One of the hurdles of attending the field camp and doing research in Montana is that it’s very expensive; the field camp alone costs $7,000. McComb is proving to be not only a motivated young geologist, but also very business savvy by applying for grants. She was recently awarded a $1,500 grant from the Geological Society of America to pay for her research analysis. She also received $750 from the National Association of Geoscience Teachers to help with transportation costs to Montana, $425 from the Erin Wagner ’13 Field Camp Experience Scholarship and $1,800 through SUNY Potsdam’s Presidential Scholars Program for her research.

Before heading out west, she is wrapping up her sophomore year at SUNY Potsdam and learning valuable skills in the classroom for her upcoming trip. She is currently taking Sedimentology, Introduction to Paleontology, and Igneous and Metamorphic Petrology—just three of the course offerings that students can take while pursuing either a Bachelor of Science or Bachelor of Arts degree in geology or one of the newest majors on campus, a Bachelor of Science degree in geographic information science.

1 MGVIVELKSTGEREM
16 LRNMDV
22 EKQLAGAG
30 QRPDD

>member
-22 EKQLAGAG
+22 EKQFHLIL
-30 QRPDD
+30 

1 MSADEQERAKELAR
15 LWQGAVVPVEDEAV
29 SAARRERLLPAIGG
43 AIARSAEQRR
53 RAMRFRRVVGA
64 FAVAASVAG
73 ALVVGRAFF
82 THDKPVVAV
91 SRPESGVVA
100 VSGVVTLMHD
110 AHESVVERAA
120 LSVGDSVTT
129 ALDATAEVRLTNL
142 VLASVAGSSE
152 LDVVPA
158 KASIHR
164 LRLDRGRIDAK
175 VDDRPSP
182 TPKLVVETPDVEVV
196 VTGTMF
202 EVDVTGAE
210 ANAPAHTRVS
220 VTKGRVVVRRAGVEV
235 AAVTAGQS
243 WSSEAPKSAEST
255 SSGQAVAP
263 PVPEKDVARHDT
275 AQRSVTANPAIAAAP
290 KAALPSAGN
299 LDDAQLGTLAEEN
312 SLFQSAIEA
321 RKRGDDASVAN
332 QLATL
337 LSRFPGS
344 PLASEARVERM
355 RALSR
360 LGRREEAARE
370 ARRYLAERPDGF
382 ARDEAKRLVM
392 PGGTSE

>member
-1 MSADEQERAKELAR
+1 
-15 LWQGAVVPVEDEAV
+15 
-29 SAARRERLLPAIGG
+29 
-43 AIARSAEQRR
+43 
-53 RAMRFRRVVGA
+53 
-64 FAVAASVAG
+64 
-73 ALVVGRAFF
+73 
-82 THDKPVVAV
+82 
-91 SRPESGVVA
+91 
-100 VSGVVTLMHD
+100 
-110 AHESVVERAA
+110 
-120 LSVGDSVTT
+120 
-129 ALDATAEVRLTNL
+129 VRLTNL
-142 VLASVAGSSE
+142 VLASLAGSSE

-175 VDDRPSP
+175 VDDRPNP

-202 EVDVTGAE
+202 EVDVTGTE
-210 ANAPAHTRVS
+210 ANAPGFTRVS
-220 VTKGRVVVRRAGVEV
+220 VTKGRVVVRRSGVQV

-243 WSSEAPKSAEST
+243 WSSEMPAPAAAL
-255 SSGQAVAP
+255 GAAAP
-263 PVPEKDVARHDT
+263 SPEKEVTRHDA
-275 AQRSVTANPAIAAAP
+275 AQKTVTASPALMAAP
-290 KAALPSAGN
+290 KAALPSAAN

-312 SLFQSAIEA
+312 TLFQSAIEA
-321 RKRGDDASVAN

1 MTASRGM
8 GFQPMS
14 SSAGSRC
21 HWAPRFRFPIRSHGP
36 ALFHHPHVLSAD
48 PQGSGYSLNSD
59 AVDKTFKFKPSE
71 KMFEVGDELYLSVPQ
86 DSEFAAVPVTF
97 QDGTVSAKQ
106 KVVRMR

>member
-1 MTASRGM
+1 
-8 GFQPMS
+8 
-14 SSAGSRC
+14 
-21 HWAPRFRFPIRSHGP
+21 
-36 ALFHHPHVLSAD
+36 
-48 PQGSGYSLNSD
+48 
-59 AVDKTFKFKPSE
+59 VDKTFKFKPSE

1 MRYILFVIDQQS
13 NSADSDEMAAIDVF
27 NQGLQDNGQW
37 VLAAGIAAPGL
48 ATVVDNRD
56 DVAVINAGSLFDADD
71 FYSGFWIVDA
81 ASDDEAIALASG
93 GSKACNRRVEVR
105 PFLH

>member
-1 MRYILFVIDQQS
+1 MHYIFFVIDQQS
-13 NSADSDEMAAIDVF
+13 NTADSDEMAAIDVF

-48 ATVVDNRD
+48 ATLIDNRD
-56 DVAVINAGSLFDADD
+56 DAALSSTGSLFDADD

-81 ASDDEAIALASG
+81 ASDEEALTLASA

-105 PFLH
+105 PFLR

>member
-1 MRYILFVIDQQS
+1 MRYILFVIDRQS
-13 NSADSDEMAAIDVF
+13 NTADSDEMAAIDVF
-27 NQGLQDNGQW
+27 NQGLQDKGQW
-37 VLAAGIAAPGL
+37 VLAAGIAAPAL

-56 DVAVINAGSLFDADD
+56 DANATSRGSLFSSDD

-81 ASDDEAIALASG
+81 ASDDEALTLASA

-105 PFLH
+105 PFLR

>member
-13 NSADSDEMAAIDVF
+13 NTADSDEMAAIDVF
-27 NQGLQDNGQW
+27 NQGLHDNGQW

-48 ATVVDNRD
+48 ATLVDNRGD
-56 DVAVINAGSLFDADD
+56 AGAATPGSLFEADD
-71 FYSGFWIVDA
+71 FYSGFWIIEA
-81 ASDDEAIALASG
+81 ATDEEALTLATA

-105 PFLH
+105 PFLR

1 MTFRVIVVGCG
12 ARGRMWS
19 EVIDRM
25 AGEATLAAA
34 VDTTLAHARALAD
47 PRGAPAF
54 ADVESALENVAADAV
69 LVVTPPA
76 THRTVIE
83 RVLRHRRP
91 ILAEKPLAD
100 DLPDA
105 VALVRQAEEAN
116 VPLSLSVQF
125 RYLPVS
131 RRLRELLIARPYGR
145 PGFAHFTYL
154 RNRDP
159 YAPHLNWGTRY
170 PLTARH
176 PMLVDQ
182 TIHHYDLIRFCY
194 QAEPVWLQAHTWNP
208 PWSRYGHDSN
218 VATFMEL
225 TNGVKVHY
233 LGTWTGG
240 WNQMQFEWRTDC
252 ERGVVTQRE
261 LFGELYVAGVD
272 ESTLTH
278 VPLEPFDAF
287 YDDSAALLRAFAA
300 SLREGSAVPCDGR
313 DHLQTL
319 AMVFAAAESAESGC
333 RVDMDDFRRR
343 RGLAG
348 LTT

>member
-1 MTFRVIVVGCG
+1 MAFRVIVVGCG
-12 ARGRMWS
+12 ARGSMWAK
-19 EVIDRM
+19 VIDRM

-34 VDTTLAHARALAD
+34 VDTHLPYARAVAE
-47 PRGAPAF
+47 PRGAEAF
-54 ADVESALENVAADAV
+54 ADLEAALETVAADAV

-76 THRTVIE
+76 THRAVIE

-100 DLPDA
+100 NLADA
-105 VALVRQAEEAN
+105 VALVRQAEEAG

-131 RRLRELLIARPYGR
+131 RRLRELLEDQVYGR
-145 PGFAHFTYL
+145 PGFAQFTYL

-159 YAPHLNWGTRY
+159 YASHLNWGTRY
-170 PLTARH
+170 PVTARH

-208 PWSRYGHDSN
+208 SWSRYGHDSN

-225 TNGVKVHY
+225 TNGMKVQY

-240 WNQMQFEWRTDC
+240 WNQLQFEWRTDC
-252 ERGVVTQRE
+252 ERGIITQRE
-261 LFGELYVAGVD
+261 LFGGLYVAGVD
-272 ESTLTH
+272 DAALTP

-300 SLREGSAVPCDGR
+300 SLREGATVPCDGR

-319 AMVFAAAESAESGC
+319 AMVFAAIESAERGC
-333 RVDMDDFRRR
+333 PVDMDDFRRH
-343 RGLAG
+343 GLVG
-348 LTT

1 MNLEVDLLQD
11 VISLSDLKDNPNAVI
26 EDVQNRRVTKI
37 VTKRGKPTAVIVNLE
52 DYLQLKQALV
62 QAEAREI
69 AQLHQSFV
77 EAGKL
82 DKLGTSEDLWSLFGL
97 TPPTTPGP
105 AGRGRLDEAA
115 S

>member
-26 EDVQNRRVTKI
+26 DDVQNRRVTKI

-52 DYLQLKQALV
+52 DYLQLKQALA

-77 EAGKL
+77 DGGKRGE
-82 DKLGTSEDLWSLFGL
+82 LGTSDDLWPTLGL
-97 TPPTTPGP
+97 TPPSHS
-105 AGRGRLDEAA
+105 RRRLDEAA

For more information about SUNY Potsdam’s Department of Geology, please visit:

Article and photos by Jason Hunter